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When the "unimaginable' happened in Bulgaria

Todor Zhivkov, who ruled Bulgaria for 35 years, last month was the first of Eastern Europe's ousted Communist rulers to be convicted in a court of law.

Zhivkov, 81, who was sentenced to seven years in prison for embezzlement, had been famous in Eastern Europe as the master of political survival. He outlived five Soviet leaders, from Khrushchev to Gorbachev, pledging he would be with the Soviet Union "for life or death."

In 1989 he was overthrown as part of the revolutions in Eastern Europe that swept Communists from power.

Generations of Bulgarians remember the general secretary of the Bulgarian Communist Party for the kisses and long hugs he and his communist counterparts exchanged symbolizing the indestructible friendship between the "brotherly" countries. The leaders also liked to dance folk dances in the company of young women in national costumes or to pose for the cameras with children greeting them. As a rule they negotiated and solved their diplomatic questions while hunting in the deep woods escorted by numerous armed security guards. The other Communist rulers seemed to come and go, but Zhivkov remained in power.

"I was growing up and he was in power. I had kids of my own and he was in power. My kids grew up and he was still there, seeming unshakable. Now I can't imagine my life without him," said my father, IvanIgnatov, just 10 days before Zhivkov was forced to resign in November 1989.

When he was ousted I was in my hometown of Burgas, 300 miles from the capital city, Sofia. I was working for the leading Bulgarian independent weekly Pogled, writing an investigative story on the pollution of the Black Sea. That day, Nov. 10, a plenum of the Politburo of the Bulgarian Communist Party was scheduled.

At that time we had vaguely heard about the opening of the East German border and the massive movement of East Germans to the West. The Bulgarian media had not fully disclosed the news about Communist parties losing power in Poland and Hungary or about anti-Communist protests in Germany and Czechoslovakia. We were getting information from Radio Free Europe and the BBC, but had no reason to hope for changes in Bulgaria.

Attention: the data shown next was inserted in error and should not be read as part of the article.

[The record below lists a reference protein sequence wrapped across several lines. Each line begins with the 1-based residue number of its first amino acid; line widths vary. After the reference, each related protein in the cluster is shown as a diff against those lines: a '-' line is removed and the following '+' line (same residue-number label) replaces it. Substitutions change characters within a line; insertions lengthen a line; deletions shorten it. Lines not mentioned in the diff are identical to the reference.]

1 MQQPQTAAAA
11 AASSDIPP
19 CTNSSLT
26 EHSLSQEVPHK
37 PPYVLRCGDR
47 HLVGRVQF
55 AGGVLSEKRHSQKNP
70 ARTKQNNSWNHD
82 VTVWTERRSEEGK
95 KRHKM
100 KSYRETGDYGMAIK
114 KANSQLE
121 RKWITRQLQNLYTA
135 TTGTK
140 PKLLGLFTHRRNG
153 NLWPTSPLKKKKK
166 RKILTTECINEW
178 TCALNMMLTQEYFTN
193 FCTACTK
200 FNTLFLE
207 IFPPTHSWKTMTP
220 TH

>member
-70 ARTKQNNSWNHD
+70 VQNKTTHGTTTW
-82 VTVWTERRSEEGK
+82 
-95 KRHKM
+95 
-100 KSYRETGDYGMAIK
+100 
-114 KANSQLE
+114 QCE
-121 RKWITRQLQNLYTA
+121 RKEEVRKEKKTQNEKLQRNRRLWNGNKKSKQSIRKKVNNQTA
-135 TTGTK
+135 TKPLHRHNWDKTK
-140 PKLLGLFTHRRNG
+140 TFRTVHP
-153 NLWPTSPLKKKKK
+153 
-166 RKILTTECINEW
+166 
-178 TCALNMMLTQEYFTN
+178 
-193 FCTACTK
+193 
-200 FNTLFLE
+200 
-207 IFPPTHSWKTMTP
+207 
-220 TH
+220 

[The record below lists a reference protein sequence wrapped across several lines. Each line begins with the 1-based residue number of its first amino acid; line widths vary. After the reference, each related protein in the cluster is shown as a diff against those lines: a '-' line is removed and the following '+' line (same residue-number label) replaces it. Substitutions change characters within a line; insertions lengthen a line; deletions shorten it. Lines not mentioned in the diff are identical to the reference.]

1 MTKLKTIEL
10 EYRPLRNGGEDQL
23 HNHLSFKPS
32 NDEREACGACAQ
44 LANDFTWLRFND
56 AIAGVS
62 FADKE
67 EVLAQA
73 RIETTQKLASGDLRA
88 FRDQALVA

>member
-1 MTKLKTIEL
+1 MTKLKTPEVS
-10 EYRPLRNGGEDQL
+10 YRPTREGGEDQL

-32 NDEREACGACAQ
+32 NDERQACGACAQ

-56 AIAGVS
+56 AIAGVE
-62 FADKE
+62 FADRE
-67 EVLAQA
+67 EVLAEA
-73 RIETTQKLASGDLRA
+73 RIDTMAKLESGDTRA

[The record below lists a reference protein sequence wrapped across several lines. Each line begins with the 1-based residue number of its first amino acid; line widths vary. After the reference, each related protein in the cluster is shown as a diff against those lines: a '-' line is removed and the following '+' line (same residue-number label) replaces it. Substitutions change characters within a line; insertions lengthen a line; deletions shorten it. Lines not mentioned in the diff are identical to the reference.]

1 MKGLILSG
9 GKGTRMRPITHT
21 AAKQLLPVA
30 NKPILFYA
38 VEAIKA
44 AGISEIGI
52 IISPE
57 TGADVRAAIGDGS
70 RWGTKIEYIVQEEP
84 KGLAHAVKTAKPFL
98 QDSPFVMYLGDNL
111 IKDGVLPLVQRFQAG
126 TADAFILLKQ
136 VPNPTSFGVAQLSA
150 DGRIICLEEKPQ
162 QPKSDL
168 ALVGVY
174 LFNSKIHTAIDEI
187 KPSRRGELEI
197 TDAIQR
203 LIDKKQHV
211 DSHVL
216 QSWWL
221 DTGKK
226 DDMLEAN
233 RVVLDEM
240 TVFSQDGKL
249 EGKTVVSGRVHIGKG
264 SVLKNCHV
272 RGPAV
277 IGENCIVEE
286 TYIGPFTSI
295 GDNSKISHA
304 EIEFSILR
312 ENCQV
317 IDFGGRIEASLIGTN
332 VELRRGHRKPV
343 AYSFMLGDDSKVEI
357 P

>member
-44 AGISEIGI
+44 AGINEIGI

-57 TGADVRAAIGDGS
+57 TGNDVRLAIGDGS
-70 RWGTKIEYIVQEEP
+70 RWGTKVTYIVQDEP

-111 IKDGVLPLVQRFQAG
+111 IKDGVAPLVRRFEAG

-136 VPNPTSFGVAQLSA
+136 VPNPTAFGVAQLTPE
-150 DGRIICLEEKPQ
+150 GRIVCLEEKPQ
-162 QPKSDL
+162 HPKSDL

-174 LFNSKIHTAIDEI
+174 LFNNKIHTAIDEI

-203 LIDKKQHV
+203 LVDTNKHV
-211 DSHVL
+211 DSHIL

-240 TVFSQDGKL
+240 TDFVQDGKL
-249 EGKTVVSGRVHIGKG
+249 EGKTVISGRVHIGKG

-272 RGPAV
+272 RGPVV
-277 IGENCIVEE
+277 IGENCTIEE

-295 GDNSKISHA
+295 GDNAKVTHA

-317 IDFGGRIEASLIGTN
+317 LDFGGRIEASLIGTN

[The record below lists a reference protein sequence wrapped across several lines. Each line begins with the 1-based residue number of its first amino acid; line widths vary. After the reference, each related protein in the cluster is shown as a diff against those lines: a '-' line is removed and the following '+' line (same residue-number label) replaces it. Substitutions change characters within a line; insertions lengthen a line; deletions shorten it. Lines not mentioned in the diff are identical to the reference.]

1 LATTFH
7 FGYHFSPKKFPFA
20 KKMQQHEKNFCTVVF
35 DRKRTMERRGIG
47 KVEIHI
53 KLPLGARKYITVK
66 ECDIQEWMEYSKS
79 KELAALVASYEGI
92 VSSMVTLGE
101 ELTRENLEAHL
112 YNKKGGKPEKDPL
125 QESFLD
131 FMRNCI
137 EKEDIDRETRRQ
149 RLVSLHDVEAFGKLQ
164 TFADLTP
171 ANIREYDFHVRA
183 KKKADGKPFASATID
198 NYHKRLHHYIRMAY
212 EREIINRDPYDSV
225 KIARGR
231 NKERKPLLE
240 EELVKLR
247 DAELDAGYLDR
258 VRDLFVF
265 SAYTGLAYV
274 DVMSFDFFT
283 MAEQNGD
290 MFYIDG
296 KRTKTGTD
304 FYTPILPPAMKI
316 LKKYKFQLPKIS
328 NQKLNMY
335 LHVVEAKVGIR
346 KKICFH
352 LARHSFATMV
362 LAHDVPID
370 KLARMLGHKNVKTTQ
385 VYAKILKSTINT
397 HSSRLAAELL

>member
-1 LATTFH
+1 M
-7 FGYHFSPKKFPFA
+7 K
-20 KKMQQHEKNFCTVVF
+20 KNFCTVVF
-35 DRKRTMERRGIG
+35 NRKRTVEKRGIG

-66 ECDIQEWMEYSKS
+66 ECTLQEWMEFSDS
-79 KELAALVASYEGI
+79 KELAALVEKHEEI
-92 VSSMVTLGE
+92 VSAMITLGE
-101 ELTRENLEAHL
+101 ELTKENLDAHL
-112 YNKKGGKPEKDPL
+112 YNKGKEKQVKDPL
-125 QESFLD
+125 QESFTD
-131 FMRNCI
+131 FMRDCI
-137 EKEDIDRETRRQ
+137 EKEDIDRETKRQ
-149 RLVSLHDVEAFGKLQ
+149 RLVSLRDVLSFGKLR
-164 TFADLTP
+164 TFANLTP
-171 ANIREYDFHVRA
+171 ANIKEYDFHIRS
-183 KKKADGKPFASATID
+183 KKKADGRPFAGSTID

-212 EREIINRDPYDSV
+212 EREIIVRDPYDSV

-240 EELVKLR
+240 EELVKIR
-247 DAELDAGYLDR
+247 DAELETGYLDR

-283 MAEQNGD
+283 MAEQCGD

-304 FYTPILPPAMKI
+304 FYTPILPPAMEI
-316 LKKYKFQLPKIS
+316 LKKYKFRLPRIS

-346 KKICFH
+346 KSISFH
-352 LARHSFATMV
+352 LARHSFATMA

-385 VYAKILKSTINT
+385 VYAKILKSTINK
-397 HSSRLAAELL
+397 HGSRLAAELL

So on Nov. 10 we watched the noon news on television: The same Communist leaders were giving speeches and nothing seemed out of the ordinary. Then a colleague from a newspaper in Sofia called to tell me that Zhivkov had resigned. When I told my parents, they immediately turned to the banned channels of Radio Free Europe and the BBC to confirm the information.

The BBC was the first to announce the change in our government. We started to call friends throughout the country. People would hardly believe us, so startling was the news. Finally, the evening television newscast showed Zhivkov staring at the cameras, himself in shock when hearing his subordinates at the Politburo announce his resignation. They had decided to sacrifice him but keep the power of the Communist Party.

Bulgarians celebrated in the streets. They shouted euphorically, threw fireworks from their balconies and opened champagne bottles.

A new era had begun.

Labor camps and murder

Bulgarians for years had called their leader Diado Tosho (Grandfather Tosho _ the nickname for the first name Todor), or _ with sarcasm _ Tato (our Papa). At the kitchen table with their closest friends, they would tell jokes about him and imitate his crude, loud laugh.

If any of the numerous security agents heard the people imitate Zhivkov, they would be sent to jail. A political cartoonist, Todor Hadzhiev, was imprisoned for drawing cartoons of the leader.

Zhivkov, who was uneducated, spoke in his home village dialect and often made grammatical errors in public and on television. It was a struggle for him to pronounce alien words like "pluralism" and "opposition" when he was later forced to keep up with Mikhail Gorbachev's new openness policy.

People would characterize him either as a "fool from Pravetz" (his birthplace) or as a "genius" _ referring to his talent to adjust to different Soviet leaders. What remained of Zhivkov's tenure doesn't confirm either of these. After he was ousted, Bulgaria was left with hundreds of volumes of his writings, several monuments to him and his late daughter, the remains of Gulag-type labor camps, an ethnic crisis and a $10.3-billion external debt.

The truth about the labor camps, where Bulgarians were tortured and killed, was first reported openly in 1990. During the 1950s and early 1960s, under Zhivkov's rule, people had been imprisoned there for various reasons, including opposing the Communist authorities, expressing anti-Russian moods, and studying in the West and speaking Western languages.

Thousands of Bulgarian intellectuals had been sent to crack stones. The prisoners' families had been arrested and moved out of the capital city, their homes confiscated and their children banned from the university. Many survivors didn't know where the dead were buried, and relatives tried to find the graves of their loved ones. They lost hope when a documentary showed that bodies had been used by sadistic guards to feed pigs. Until this documentary was broadcast on television in 1990, many Bulgarians had no idea that such Nazi-like camps existed in the country.